In the climate of digital-versus-print publishing and the effects that ebooks and online retailers can have on the bookselling industry, France is taking some very determined steps to ensure that its physical bookstores remain open. According to an article in The Bookseller, new budget allowances from the government are making funds possible for loans for bookstores who need assistance, along with several other financial measures intended to prevent the demise of both chain and independent stores. Additionally, there are plans in place to mandate mediators for use in settling disputes, as this could prove to be far less costly in the long run than the expectation of high legal fees.
Obviously, the reactions to the new initiatives range from cautiously optimistic to highly favorable with bookstore owners and the parent associations over the retail book industry, but might not be as lauded by publishers, mostly where mediation has been proposed. In the meantime, there is hope that the several million euros that have been proposed to help ensure the survival of the bookstores will prevent situations like the collapse of Borders and other bookstores in the US.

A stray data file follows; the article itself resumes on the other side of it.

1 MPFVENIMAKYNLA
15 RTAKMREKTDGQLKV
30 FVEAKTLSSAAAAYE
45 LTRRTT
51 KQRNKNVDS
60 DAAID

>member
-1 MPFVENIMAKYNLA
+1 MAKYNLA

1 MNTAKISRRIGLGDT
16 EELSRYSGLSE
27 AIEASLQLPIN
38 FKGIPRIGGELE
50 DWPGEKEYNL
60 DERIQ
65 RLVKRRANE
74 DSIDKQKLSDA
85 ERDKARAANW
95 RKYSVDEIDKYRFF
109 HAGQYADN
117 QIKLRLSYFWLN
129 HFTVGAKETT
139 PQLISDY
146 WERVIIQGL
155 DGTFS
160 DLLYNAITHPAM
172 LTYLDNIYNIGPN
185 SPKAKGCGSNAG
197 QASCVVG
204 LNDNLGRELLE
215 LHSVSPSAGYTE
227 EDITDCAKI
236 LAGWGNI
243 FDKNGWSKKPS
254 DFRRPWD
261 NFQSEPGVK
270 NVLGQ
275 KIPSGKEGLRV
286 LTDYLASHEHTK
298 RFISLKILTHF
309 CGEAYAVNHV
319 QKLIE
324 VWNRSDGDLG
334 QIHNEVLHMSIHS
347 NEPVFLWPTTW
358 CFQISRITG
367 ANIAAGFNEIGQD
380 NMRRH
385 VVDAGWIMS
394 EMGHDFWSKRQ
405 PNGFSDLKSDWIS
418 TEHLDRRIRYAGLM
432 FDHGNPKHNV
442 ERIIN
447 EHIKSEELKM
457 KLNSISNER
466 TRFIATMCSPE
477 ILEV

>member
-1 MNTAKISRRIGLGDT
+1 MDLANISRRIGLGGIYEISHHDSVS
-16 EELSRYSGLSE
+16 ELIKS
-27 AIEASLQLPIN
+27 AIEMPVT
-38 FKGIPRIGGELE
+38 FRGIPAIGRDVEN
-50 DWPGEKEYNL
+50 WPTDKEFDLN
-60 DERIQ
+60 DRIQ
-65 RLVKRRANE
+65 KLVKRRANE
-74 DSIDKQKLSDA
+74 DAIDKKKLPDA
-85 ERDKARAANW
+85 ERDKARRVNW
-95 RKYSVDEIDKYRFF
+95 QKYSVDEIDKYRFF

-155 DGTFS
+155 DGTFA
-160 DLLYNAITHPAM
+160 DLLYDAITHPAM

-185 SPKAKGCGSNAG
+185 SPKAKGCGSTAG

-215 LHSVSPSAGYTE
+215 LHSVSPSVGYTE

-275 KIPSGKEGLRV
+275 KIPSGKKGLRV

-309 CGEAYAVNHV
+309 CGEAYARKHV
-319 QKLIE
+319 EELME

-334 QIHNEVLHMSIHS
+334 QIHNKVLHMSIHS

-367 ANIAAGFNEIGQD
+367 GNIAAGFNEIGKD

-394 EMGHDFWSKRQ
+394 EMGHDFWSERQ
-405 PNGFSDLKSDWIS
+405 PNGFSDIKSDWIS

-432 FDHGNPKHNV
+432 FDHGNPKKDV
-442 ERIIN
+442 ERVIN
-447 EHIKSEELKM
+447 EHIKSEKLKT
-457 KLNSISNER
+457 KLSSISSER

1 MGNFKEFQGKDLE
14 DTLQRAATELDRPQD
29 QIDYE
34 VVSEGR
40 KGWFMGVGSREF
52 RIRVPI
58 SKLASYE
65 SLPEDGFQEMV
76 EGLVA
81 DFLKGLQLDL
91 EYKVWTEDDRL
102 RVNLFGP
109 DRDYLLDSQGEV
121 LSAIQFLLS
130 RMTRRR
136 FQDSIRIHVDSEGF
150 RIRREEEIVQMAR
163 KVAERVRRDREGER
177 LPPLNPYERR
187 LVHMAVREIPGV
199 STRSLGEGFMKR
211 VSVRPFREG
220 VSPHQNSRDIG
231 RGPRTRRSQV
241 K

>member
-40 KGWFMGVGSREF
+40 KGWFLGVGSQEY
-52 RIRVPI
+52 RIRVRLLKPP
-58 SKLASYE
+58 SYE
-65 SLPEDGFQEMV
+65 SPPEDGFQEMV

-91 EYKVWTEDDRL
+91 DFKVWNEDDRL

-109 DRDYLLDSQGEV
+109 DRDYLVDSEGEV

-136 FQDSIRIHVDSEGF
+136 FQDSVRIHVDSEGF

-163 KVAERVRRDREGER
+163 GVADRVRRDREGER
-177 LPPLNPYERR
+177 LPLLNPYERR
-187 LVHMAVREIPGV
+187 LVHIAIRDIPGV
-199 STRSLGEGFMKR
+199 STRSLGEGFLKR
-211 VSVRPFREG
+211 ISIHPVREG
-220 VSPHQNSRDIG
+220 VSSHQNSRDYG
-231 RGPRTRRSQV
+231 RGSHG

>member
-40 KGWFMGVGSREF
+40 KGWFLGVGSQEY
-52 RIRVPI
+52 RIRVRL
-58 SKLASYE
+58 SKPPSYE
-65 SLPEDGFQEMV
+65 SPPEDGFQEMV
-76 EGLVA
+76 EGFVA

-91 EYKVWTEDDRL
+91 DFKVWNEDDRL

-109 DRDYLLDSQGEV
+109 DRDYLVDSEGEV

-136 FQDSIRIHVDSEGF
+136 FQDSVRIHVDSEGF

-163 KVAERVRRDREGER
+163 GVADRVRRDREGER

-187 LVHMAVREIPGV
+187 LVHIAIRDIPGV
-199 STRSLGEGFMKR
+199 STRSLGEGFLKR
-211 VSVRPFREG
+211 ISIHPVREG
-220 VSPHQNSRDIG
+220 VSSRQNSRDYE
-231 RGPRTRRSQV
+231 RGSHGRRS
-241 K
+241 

Unfortunately, proposals such as the one by the French Cultural Ministry aren’t likely to take hold in the US to prevent the closing of more bookstores. First, the US doesn’t have a cultural ministry to oversee and protect the interests of reading consumers and to recognize the value that bookstores have for society. Geographically, with nearly fourteen times more square mileage than France, readers in the US suffer from being so spread out that customers who don’t live in major cities are already feeling the effects of losing their local bookshops, and government initiatives aren’t going to make those bookstores closer to customers who have already found the convenience of online book purchasing. Finally, the US often takes heat from critics for its government bailouts of industries such as the airline industry and the automotive manufacturing industry, but those are businesses that the government can at least justify support our transit and shipping as well as provide more jobs for Americans than the book selling and publishing industries.
If government initiatives aren’t enough to save brick-and-mortar bookstores in the US, then what will? At what point will citizens value access to books enough to continue supporting the stores, regardless of pricing, driving distances, and sheer convenience? And are digital publishing and the online retail industry to blame, or are they simply the next logical step in the evolution of technology?